Czech leftwing party returns to coalition talks

Czech Prime minister Andrej Babis talks to the media after a meeting with Czech president Milos Zeman (unseen) on April 10, 2018, at Lany Castle, west of Prague
AFP

Prague (AFP) – Czech social democrats said Friday they would return to coalition talks with the ANO movement of billionaire Czech Prime Minister Andrej Babis who is struggling to clinch a parliamentary majority.

ANO (YES) won 78 out of 200 seats in last October’s general election campaigning on an anti-corruption ticket, but Babis, who has been charged with EU subsidy fraud, has so far failed to form a coalition.

Negotiations broke down three weeks ago after the parties — which formed the previous governing coalition together with the small centrist Christian Democrats — were unable to strike a deal on ministerial posts.

“The CSSD has decided to resume negotiations with ANO. This decision, far from easy, does not yet mean that we will enter the government,” party head Jan Hamacek told reporters in Prague on Friday. 

The CSSD said it had dropped earlier talks with ANO over Babis’ indictment with EU subsidy fraud in a case dating back to 2007-2008. 

The food, chemicals and media tycoon has denied any wrongdoing.

Babis said talks failed when he refused to give the CSSD control of the interior ministry.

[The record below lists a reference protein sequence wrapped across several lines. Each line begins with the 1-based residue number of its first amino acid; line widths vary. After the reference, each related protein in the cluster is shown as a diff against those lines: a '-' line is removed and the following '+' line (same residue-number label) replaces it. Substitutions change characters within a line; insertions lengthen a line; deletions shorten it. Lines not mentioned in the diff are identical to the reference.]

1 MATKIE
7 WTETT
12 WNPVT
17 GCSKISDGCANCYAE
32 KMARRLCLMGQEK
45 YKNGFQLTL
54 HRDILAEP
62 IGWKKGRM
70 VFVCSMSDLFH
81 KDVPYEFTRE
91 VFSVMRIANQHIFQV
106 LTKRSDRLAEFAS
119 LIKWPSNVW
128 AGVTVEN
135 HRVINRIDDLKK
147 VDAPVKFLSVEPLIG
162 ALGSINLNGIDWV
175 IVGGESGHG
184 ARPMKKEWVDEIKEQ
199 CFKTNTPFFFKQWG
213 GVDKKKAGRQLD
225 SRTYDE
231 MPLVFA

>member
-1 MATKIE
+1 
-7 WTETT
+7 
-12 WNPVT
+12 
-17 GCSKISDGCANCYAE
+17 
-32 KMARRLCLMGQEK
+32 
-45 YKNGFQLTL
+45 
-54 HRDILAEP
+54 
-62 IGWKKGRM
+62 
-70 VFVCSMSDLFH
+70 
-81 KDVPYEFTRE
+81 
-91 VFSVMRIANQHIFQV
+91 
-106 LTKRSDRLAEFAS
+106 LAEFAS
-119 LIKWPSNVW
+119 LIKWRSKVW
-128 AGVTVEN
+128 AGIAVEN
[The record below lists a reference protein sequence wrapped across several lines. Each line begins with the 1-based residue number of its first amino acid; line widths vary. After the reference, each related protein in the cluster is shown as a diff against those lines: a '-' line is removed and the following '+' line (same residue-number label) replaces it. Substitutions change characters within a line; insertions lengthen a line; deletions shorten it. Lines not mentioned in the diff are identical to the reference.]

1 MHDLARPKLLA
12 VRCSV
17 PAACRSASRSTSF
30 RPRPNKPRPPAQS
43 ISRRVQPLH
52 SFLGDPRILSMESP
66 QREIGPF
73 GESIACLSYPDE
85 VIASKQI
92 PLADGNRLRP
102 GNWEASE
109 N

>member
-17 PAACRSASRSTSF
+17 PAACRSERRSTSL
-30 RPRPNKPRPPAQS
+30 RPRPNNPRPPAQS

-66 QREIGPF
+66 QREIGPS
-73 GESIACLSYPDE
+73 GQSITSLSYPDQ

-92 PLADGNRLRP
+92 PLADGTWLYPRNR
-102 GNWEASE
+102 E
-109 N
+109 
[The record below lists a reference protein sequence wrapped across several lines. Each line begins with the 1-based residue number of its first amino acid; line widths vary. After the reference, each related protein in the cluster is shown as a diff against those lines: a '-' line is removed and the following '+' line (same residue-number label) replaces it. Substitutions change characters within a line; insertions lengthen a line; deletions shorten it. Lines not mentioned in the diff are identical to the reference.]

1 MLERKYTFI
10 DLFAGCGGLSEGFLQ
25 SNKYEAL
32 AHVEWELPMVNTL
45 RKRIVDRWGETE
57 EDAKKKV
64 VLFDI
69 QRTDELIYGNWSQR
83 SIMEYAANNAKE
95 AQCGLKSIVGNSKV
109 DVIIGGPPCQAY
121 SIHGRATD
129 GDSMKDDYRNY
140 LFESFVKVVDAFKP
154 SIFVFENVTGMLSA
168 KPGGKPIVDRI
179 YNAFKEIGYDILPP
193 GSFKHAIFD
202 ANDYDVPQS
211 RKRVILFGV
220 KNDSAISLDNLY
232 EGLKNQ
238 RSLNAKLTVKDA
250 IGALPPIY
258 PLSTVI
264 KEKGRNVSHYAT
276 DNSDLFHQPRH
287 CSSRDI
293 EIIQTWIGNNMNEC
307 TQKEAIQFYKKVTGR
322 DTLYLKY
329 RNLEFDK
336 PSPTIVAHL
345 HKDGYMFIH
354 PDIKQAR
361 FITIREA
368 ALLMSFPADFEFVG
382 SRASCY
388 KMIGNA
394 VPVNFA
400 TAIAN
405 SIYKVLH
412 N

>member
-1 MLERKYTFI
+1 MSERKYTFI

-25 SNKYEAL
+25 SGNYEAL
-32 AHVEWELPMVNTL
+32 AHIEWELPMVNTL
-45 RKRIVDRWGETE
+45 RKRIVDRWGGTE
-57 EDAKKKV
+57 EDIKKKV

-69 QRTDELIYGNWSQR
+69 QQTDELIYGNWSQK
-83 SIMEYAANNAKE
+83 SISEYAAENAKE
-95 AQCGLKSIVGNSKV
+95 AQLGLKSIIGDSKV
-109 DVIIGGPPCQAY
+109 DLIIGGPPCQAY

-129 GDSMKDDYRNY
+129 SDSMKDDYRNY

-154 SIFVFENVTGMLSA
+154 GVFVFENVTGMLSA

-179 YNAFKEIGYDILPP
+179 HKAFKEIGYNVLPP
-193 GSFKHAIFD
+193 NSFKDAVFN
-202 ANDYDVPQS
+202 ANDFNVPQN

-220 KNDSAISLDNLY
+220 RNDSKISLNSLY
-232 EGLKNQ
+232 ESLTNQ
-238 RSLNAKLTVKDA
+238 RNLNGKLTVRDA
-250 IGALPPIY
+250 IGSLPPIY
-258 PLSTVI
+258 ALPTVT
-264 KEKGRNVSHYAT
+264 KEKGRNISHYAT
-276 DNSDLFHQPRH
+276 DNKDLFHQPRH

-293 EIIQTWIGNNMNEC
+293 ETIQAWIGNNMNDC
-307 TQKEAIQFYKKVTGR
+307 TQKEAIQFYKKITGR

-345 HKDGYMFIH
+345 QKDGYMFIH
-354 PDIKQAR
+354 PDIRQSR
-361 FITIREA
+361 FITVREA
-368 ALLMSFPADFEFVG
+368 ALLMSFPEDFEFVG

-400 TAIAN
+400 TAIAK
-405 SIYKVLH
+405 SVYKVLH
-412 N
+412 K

He has now put that on the table, along with four other ministries. 

Hamacek said Friday that a Social Democrat as interior minister would “guarantee that the police investigating Babis’s case will not be under pressure and will be able to work in peace”.

But with just 93 parliamentary seats between them, any future ANO-CSSD coalition would still need the informal support of the Communists, who have 15 seats and have said they are willing to cooperate.

Snubbed by potential partners over his murky past, Babis, the second-wealthiest Czech, formed a minority government last autumn, but his team of ANO members and unaffiliated experts failed to win a confidence vote in January and resigned.

It continues to govern until a new cabinet is named.

President Milos Zeman, who was elected to a second five-year term in January, has two attempts to name a prime minister under the constitution, with the third going to the parliament speaker who is an ANO member.

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